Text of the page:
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Working locally with Docker containers

Over the weekend I wrote a small tool that will automatically update the /etc/hosts file with your running docker container. You can find the script here:

Example usage

First create a docker network. This will allow the containers to connect to each other and automatically resolve hostnames. This is most of the magic tbh.

docker network create evilcorp.internal

Now you can start new containers in the network:

docker run --network evilcorp.internal --rm -it nginx
docker run --network evilcorp.internal --name hello --rm -it nginx

After starting the above two container you can then start …

sudo docker-hosts-update

… and you should see a section like this in your /etc/hosts file.

# ! docker-hosts-update start !
# This section was automatically generated by docker-hosts-update
# Don't edit this part manually :)   hello.evilcorp.internal   friendly_golick.evilcorp.internal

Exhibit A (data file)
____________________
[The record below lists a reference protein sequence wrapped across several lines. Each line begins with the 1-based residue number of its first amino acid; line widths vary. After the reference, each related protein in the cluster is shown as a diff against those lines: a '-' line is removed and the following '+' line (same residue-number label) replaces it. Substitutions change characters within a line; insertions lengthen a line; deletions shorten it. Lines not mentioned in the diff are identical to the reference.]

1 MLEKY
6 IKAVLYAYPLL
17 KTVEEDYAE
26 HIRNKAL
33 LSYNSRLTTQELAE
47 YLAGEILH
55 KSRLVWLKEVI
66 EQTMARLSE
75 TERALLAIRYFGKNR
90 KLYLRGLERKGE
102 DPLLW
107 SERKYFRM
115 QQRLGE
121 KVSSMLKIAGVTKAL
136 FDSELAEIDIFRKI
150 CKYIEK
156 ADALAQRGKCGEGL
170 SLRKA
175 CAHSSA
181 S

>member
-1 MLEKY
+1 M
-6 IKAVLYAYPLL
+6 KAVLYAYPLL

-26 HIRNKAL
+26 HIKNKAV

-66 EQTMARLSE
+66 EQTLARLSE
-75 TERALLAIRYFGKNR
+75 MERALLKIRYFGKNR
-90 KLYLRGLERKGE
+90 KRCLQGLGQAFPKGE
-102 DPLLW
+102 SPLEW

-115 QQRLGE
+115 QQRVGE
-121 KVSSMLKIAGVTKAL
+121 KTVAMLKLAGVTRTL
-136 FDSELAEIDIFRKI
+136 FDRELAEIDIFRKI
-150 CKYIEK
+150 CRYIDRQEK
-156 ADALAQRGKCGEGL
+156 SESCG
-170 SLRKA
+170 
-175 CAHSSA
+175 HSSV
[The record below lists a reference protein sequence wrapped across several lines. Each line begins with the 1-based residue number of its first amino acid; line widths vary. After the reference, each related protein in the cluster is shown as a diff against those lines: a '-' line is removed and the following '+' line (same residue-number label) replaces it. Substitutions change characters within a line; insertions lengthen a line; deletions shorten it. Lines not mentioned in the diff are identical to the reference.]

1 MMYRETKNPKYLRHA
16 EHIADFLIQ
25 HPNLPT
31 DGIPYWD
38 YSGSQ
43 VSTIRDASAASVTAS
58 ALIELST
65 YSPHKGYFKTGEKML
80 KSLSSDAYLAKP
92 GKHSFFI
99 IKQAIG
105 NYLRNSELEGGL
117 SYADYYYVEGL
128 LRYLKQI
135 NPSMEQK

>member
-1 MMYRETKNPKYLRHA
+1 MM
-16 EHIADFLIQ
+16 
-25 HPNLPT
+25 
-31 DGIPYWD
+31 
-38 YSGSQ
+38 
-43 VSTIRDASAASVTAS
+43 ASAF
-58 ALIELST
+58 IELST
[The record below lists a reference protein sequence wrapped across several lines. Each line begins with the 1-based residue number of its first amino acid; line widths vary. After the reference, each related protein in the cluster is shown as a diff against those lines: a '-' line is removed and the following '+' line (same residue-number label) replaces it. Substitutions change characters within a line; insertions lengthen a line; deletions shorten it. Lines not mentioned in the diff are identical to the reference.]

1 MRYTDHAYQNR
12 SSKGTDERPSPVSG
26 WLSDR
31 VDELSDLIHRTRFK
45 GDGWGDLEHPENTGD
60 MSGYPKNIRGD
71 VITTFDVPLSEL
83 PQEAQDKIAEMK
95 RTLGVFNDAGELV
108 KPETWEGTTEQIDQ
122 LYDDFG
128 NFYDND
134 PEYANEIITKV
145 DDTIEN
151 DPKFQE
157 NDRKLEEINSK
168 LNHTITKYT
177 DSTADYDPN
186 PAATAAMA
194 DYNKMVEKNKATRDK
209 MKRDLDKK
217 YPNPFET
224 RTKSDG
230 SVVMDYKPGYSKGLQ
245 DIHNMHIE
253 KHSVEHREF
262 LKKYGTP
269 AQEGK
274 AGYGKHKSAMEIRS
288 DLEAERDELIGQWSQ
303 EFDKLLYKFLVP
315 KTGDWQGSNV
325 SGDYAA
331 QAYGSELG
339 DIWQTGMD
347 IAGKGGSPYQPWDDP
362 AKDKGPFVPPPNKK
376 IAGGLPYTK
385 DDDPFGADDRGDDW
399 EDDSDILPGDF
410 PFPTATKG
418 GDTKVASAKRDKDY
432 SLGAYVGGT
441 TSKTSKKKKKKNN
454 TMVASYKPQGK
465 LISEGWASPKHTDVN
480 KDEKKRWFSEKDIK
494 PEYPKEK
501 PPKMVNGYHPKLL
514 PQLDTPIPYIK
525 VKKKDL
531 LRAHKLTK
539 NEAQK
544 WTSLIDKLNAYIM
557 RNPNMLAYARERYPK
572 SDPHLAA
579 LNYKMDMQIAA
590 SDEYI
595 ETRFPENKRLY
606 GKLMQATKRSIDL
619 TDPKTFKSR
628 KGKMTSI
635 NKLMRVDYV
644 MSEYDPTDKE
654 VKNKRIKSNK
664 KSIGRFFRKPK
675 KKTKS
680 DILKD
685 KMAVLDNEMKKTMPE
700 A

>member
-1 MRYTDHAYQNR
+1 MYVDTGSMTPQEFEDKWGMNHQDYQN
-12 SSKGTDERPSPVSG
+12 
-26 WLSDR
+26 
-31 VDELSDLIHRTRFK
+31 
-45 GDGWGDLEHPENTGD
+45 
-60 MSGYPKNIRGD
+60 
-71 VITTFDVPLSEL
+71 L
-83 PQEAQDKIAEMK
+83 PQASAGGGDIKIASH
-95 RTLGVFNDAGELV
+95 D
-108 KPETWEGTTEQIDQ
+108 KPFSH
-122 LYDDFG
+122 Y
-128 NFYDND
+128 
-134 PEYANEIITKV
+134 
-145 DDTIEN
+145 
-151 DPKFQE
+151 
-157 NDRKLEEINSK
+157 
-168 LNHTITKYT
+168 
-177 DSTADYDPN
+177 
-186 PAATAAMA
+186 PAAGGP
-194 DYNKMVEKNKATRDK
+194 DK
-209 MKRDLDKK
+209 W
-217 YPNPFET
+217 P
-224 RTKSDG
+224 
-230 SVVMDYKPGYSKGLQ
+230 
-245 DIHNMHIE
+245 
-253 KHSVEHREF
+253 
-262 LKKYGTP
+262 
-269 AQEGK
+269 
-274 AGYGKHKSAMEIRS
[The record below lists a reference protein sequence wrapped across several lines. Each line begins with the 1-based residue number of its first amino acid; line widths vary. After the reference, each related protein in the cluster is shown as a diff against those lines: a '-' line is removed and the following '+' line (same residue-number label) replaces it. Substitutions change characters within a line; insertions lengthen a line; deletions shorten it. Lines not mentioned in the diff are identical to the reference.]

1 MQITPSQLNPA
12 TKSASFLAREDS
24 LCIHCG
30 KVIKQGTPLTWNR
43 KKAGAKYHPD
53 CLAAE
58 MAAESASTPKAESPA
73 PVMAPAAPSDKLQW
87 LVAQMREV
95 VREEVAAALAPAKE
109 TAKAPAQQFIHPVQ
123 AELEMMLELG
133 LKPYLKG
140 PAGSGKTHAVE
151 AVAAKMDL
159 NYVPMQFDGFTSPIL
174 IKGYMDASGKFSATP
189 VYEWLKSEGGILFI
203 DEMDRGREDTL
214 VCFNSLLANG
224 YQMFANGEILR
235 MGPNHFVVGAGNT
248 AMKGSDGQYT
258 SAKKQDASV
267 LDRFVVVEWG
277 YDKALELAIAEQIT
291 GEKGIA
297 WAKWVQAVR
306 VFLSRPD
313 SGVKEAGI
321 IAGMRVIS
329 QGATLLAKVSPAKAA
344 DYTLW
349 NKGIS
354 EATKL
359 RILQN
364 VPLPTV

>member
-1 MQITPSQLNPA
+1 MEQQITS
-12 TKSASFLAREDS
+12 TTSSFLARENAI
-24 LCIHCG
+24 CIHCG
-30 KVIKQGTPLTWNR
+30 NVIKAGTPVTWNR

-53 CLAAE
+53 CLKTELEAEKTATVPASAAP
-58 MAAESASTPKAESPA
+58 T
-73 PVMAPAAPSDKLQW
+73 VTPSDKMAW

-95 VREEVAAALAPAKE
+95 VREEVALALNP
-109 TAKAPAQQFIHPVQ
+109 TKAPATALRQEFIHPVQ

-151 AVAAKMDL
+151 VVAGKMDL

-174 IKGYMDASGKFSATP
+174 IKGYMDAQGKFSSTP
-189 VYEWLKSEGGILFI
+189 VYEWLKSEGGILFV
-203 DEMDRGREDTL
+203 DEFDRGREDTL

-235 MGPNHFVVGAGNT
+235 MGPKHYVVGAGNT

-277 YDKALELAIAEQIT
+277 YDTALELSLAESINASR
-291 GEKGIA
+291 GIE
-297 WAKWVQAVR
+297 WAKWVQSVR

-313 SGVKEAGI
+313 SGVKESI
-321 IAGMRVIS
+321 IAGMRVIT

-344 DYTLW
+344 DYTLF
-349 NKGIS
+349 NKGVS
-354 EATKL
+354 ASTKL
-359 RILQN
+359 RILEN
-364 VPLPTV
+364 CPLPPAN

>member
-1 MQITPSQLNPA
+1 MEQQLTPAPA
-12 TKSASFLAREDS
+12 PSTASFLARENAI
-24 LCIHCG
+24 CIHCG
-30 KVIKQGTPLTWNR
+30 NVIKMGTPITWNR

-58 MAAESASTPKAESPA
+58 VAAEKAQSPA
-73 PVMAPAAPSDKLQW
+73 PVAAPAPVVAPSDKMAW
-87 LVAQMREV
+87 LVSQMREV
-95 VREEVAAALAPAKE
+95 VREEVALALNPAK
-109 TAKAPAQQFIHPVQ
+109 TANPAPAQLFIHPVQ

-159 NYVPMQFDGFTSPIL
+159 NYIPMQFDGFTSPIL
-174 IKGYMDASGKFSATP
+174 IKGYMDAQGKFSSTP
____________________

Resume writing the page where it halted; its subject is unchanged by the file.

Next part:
# ! docker-hosts-update end   !

Because these networks are on the same bridged network, docker will first of all ensure that their hostnames resolve to each other. E.g. in the first container it will be able to connect to the “hello” container, either via hello.evilcorp.internal or just hello.

What my script does is easily enable the host machine to resolve the hostnames too. This saves you the trouble of either getting the ip manually (because hostname, duh) but also removes the need for other approaches where you need to assign different ports to different containers, and then use some sort of service discovery tool and proxy to manage them. On both host and container the url http://hello.evilcorp.internal will resolve to the correct container.

Finally when you stop the containers using Ctrl+C or docker stop hello, you’ll see the lines automatically removed from the hosts file, if docker-hosts-update is still running.

Published Mar 19, 2018

Security Engineer with a dash of software. Originally from Stockholm, now in Berlin. I like to hack things.